Does Your Career Match Your Body Clock?
If you’re making steps toward a new career path, you’ve probably asked yourself plenty of questions, such as: What am I good at? Where would I like to live? Do I want to make lots of money, or save the world, or both?
But there’s one important question you may have overlooked, and that’s whether you are a morning or night person.
It turns out your body clock can greatly affect the quality of your work, due to the impact on your ability to stay focused. So, if you’ve been wondering why you can’t seem to brainstorm any good ideas during your department’s regular morning meeting -- or why you never make much progress when you work late -- your natural chronotype may be to blame. Chronotype is a human attribute that reflects at what times of day your physical functions (hormones, temperature, cognitive faculties, eating, and sleeping) are active.
From Ethics to Mental Energy
According to a new study, even your ability to make ethical decisions may be impacted. Making decisions requires lots of mental energy, something your body clock dictates. Based on this logic, one could make the correlation that anything else requiring deep focus would be impacted as well. If you’re a morning lark, your mental energy peaks in the morning, which is exactly when a night person is struggling to shift into fully-awake mode. On the flip side, a night owl focuses best in the evening, right when a morning person is more likely to get easily distracted.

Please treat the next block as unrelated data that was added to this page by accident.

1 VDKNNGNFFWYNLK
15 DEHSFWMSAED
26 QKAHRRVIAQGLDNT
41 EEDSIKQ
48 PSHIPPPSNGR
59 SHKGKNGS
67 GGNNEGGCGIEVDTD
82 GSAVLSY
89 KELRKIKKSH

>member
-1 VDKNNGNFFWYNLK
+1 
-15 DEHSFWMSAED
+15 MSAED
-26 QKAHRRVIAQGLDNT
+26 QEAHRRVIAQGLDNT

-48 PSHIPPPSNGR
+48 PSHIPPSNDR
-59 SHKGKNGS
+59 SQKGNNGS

These findings can affect us in a big way, especially when it comes to finding the right career match. Working a job that requires us to be at our best at the wrong time can be a recipe for disaster.
Find Your Chronotype
There may be no doubt in your mind into which camp you fall. If not, a university in Germany has developed a quick test you can take in order to find out. Once you know, think hard about how your chronotype aligns with your chosen career field. What would a typical day be like? Your research can involve informational interviews with employees in that field. You may be surprised by what you learn about the schedule you envision versus that of reality.
[Tweet "I need a job that matches my chronotype *YAWN*"]
Luckily, if you come to the realization that your career choice is all wrong for your body clock, all hope is not lost. You may just need to home in a bit further. For example, a night owl with a passion for teaching can explore community centers, college classrooms, and online learning environments rather than elementary or high school education. A morning person who dreams of working in a creative role, such as a graphic designer, can look into corporate creative departments with traditional 8-5 hours rather than agencies where employees may roll in after 10 a.m. and stay until 8 p.m. What about you? Are you a morning or night person, and how does your career match up?